Attorney General James Announces $5.8 Million Multistate Settlement With LexisNexis 

LexisNexis Resold Millions of Dollars’ Worth of Crash Reports Without Paying
New York State Agencies Their Required Share

NEW YORK – Attorney General Letitia James today announced a multistate settlement with LexisNexis Risk Solutions and several of its affiliates (LexisNexis) for defrauding state law enforcement agencies out of more than $2.8 million. LexisNexis deliberately failed to pay those agencies agreed-upon fees — $900,000 in New York alone — for the resale of car crash reports. New York’s share of the settlement is approximately $1.7 million, or 30 percent of the total $5.8 million multistate settlement.

“LexisNexis failed to live up to the terms of its agreements and defrauded New York State agencies out of nearly a million dollars,” said Attorney General Letitia James. “My office will continue to fight every day to guarantee businesses that partner with our state live up to their agreements and to ensure New York gets every penny it’s owed.”

Law enforcement agencies generate reports of automobile crashes, which are purchased by individuals and by insurance companies for use in claim adjustment. Companies, like LexisNexis, enter into agreements with agencies to obtain crash reports and resell them to customers, agreeing to pay a fee to those agencies every time a report is sold.

LexisNexis defrauded law enforcement agencies in New York and other states by paying law enforcement agencies for only the first crash report sold, and not for each subsequent report resold, as their contracts required. In particular, the investigation found that from June 2012 through May 2019, LexisNexis fulfilled customer crash report requests by searching its database and — if it had previously sold the requested report to another customer — would resell the report without paying the contracted agency its agreed-upon fee for the new sale. LexisNexis would then omit the new sale from reports of sales it was contractually obliged to provide to the agencies. As a result, LexisNexis generated monthly reports for the agencies that falsely understated total crash report sales, and deprived New York State law enforcement agencies of sales fees they were entitled to receive.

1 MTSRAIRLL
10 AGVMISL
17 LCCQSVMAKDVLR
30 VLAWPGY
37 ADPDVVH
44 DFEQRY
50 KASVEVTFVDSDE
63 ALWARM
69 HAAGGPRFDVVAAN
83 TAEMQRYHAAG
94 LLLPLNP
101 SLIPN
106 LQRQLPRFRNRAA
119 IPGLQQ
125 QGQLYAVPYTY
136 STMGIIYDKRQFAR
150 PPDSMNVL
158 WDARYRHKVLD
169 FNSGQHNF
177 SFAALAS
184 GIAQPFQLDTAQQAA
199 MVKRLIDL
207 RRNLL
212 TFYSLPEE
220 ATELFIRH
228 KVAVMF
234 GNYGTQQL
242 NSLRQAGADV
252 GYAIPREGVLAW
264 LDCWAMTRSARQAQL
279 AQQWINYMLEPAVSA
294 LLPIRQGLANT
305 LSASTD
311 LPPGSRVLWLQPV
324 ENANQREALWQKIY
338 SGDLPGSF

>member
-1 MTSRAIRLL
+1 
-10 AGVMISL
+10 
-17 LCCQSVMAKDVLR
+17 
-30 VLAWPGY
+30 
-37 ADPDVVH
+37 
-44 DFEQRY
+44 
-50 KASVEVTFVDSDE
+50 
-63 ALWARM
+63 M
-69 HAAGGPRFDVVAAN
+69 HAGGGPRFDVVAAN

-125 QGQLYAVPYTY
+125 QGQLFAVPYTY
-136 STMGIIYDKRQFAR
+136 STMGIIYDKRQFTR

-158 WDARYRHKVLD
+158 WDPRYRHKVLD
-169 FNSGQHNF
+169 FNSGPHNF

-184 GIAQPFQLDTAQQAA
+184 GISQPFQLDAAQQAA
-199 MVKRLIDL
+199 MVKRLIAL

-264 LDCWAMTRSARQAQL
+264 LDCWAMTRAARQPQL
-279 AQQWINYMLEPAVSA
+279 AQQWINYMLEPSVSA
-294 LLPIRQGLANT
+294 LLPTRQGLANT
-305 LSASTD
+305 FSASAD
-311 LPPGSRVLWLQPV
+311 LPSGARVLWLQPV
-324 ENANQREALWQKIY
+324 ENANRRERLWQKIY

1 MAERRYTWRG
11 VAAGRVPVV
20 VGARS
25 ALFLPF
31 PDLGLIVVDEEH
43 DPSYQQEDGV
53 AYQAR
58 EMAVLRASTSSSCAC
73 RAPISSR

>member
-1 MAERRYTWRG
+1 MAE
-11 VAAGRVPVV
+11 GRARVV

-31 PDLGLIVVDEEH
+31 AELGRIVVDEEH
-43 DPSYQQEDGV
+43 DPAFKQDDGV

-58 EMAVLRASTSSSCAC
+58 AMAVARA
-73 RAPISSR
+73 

As part of the settlement, LexisNexis will pay the fees it previously evaded and will discontinue its fraudulent resale practices. 

The investigation began after New York State, and the additional parties involved in the settlement, received information from a former LexisNexis employee who came forward as a whistleblower and filed a report under the New York False Claims Act and the acts of the other jurisdictions involved. The New York False Claims Act allows private persons to file civil actions on behalf of the government, and to share in any recovery.

The New York State Attorney General’s Office conducted this investigation in coordination with the States of Illinois, Massachusetts, New Jersey, and Tennessee, and the City Solicitor of Baltimore.

The Attorney General’s investigation of LexisNexis was led by Assistant Attorney General Laura Jereski of the Taxpayer Protection Bureau, which is overseen by Bureau Chief Thomas Teige Carroll and Deputy Bureau Chief Scott J. Spiegelman. The Taxpayer Protection Bureau is a unit of the Economic Justice Division, which is headed by Chief Deputy Attorney General for Economic Justice Christopher D’Angelo.


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